Thanks for the suggestion—I’m just not that experienced in this and didn’t want to knit something up as nice as this fiber and be unhappy.

I LOVE ALPACAS! Right now I’m knitting a chocolate brown skirt from Peruvian Baby Alpaca and also crocheting a lacy shawl out of Drops Alpaca (which is really really nice stuff) Alpaca is what do they say? twice or more times warmer than wool but lighter.

There are some farms near me in the Catskills that I just go drive by lots in the summer and here are some pix, one is my husband and I helping the owner … we held the rope while they crossed the road. My dad is in the background.

Landolphe! You raise them! How cool is that. But in Florida? I would’ve thought it too hot down there for alpacas.

Hope you like the pix!

HOW ADORABLE!!! Thanks for posting those precious pics! They are just the cutest! How lucky you are to live nearby. :heart: :heart: :heart:

[color=indigo]Hi Vic,

I DID raise them in South Florida, but stopped due to problems & complications from the humidity & consequent parasites. I had a longish topic thread up here about this.

I do still raise alpacas & llamas in South America, where the Andean climate is homey & hospitable. Trying to raise guanacos there, but without success to date. Hard to find the right foundation breeding stock.


Ah ha! South America! Lucky you. What the heck is a guanaco? Of course I could google it but I already asked. Yes, my friends/neighbors told me the hardest part is in the summer, that’s when it’s dangerous for them, the alpacas, not the winter. I really like knitting with alpaca, it’s so lushy.

One friend of mine who has about 7 I guess has tried to convince me to buy a couple. We have the acres (12) and 2 old barns but I just can’t commit to living up in the mountains full time. I’m still a new york city girl and like my gourmet food and comforts etc. My friend Freddi is up at 5:30 am in like,
zero degree weather having to schlep out to the barn to feed them.

Now that I think about it, here’s a link to her website if anybody’s interested in looking at her pack brood whatever you call them! Some nice pictures there. She bought her alpacas from Thompson Hollow Farm, the place where my pictures are taken.

[color=indigo]Hi Vic,

Thanks for posting those great photos and the alpaca link. I try to check out every alpaca-related site I come across, because I do love the little fuzzballs, and it helps me to planmy breeding if I know what coat colors US breeders do not have.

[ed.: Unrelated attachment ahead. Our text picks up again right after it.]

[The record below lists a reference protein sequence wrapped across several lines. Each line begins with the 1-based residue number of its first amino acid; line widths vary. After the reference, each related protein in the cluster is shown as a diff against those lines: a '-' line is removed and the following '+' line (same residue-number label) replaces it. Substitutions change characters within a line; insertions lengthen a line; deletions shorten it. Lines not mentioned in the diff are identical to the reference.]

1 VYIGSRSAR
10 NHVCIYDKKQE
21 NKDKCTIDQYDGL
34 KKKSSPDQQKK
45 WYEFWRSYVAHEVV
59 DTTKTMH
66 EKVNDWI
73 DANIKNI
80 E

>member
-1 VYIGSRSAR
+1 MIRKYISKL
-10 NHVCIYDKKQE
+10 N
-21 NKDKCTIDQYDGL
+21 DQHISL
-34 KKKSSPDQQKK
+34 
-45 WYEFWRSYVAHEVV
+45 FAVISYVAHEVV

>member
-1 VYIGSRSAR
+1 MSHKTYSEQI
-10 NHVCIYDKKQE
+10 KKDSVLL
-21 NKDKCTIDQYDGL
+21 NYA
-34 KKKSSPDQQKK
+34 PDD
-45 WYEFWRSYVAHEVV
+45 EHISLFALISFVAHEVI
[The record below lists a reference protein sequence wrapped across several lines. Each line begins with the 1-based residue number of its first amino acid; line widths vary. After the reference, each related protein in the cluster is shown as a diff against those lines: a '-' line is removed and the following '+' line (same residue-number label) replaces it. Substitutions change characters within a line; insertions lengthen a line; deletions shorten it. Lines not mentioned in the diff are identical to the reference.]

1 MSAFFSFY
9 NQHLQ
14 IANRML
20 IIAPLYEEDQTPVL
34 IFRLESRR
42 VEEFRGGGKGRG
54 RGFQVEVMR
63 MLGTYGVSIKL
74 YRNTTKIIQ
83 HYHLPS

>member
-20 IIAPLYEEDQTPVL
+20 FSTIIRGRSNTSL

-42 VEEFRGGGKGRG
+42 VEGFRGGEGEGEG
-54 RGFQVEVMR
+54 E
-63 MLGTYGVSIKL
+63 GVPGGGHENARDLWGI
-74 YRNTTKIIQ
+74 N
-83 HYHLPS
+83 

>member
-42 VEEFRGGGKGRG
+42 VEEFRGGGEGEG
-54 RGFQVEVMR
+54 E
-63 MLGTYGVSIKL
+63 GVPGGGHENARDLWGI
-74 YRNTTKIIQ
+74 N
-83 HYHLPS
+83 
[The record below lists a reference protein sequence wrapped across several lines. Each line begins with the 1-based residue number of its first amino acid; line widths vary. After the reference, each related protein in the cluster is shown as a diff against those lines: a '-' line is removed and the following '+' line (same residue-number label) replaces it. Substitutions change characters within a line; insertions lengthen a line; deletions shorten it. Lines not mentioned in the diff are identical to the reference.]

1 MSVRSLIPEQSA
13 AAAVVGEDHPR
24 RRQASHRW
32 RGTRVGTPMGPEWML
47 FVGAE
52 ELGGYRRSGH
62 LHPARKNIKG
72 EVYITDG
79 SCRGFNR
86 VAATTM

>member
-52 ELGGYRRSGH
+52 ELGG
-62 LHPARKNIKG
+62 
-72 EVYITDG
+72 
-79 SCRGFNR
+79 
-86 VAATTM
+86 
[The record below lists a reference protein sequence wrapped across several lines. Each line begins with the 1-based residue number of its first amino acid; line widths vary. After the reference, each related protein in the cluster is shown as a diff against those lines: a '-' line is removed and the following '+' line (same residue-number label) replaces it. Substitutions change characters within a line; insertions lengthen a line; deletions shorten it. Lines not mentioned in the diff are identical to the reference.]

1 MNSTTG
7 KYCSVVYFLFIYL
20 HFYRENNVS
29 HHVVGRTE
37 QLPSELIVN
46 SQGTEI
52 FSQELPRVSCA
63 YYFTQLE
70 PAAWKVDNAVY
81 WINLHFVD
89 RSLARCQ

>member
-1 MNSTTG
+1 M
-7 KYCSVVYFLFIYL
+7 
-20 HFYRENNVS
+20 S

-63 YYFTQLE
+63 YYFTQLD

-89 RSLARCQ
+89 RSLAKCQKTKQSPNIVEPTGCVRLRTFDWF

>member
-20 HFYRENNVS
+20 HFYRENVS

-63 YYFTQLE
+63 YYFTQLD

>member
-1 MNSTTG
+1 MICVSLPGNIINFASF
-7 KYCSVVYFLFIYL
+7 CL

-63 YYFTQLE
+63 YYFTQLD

Ah, yes, and now for something completely different–well, not really that different. [size=7]The Guanaco[/size] See pix below.

Guanacos are members of the Camelid family, along with Llamas and Alpacas. They are indigenous to the Andean areas of South America and Ecuador and are numerous in the comparatively low mountains of the Cordillera del Andes in Tierra del Fuego (Patagonia) in the southern tip of Argentina. They look much like alpacas, but are smaller and have more delicate facial features. Their wool is even more prized than that of alpacas: lighter and softer (if you can imagine that!). Only vicuna wool is more sought after.

Guanacos are essentially still wild, although there are a few very small breeders in T del F, Arg. Although these fuzzballs live in small social groups and are quite curious, they are close to impossible to catch in the wild. They run at about 35-40 MPH, stotting every dozen yards or so, and seem to have the ability to climb vertical mountain walls at will. I once literally ran out of gas in a Land Rover in T del F while chasing two guanacos. Wanted to see them up close and personal. Not today, chico.

Vicunas are also Andean dwellers with greatest population in Bolivia at altitudes from 14,000 to 18,000 feet. One climber reported a sighting at >20,000 ft. Vicunas are a protected species throughout the region, and I know of no commercial breeders or wool harvesters. But if you look and scratch around the Altiplano, you can usually find someone with a stash of wool for sale.[/color]

Landolphe! As you know I’ve been out of it but my cold is almost gone… still sleeping a lot in the afternoon… but I wanted to say thanks so much for posting these gorgeous pictures and giving me the info on these curious babies. 35 - 40 miles an hour! Wow.
Yeah, vicuna I’ve heard of but not a guanaco. What beautiful colors they have. I’m ashamed of myself for not exploring south america more! Lucky you to be chasing them in a landrover. ha

Thanks again! Vic